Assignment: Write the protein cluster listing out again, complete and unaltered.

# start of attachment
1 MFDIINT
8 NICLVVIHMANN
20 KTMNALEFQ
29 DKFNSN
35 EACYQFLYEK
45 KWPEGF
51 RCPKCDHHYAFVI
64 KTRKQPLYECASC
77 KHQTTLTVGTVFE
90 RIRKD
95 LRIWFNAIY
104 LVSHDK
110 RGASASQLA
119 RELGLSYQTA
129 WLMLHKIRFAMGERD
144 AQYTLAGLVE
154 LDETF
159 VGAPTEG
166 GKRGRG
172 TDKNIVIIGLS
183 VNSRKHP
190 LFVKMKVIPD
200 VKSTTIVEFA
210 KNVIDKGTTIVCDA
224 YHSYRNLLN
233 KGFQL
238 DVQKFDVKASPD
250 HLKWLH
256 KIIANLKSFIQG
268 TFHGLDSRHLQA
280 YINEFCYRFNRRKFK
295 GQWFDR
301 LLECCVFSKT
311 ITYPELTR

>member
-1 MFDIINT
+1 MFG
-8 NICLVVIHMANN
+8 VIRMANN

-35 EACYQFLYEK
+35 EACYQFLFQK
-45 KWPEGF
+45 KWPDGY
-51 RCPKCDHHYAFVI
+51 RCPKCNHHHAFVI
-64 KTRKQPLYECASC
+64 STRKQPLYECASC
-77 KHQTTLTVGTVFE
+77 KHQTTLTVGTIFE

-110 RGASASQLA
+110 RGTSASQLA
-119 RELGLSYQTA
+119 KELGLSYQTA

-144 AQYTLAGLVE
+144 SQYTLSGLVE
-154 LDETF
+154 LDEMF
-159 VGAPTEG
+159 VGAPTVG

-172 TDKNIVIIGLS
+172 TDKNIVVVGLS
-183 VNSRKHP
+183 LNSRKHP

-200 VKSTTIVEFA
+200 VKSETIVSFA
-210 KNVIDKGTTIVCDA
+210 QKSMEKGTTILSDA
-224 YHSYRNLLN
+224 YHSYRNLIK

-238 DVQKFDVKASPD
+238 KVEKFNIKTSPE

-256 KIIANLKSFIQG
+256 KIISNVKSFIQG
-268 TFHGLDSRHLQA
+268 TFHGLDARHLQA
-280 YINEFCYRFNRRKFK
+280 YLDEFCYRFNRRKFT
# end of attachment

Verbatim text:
1 MFDIINT
8 NICLVVIHMANN
20 KTMNALEFQ
29 DKFNSN
35 EACYQFLYEK
45 KWPEGF
51 RCPKCDHHYAFVI
64 KTRKQPLYECASC
77 KHQTTLTVGTVFE
90 RIRKD
95 LRIWFNAIY
104 LVSHDK
110 RGASASQLA
119 RELGLSYQTA
129 WLMLHKIRFAMGERD
144 AQYTLAGLVE
154 LDETF
159 VGAPTEG
166 GKRGRG
172 TDKNIVIIGLS
183 VNSRKHP
190 LFVKMKVIPD
200 VKSTTIVEFA
210 KNVIDKGTTIVCDA
224 YHSYRNLLN
233 KGFQL
238 DVQKFDVKASPD
250 HLKWLH
256 KIIANLKSFIQG
268 TFHGLDSRHLQA
280 YINEFCYRFNRRKFK
295 GQWFDR
301 LLECCVFSKT
311 ITYPELTR

>member
-1 MFDIINT
+1 MFG
-8 NICLVVIHMANN
+8 VIRMANN

-35 EACYQFLYEK
+35 EACYQFLFQK
-45 KWPEGF
+45 KWPDGY
-51 RCPKCDHHYAFVI
+51 RCPKCNHHHAFVI
-64 KTRKQPLYECASC
+64 STRKQPLYECASC
-77 KHQTTLTVGTVFE
+77 KHQTTLTVGTIFE

-110 RGASASQLA
+110 RGTSASQLA
-119 RELGLSYQTA
+119 KELGLSYQTA

-144 AQYTLAGLVE
+144 SQYTLSGLVE
-154 LDETF
+154 LDEMF
-159 VGAPTEG
+159 VGAPTVG

-172 TDKNIVIIGLS
+172 TDKNIVVVGLS
-183 VNSRKHP
+183 LNSRKHP

-200 VKSTTIVEFA
+200 VKSETIVSFA
-210 KNVIDKGTTIVCDA
+210 QKSMEKGTTILSDA
-224 YHSYRNLLN
+224 YHSYRNLIK

-238 DVQKFDVKASPD
+238 KVEKFNIKTSPE

-256 KIIANLKSFIQG
+256 KIISNVKSFIQG
-268 TFHGLDSRHLQA
+268 TFHGLDARHLQA
-280 YINEFCYRFNRRKFK
+280 YLDEFCYRFNRRKFT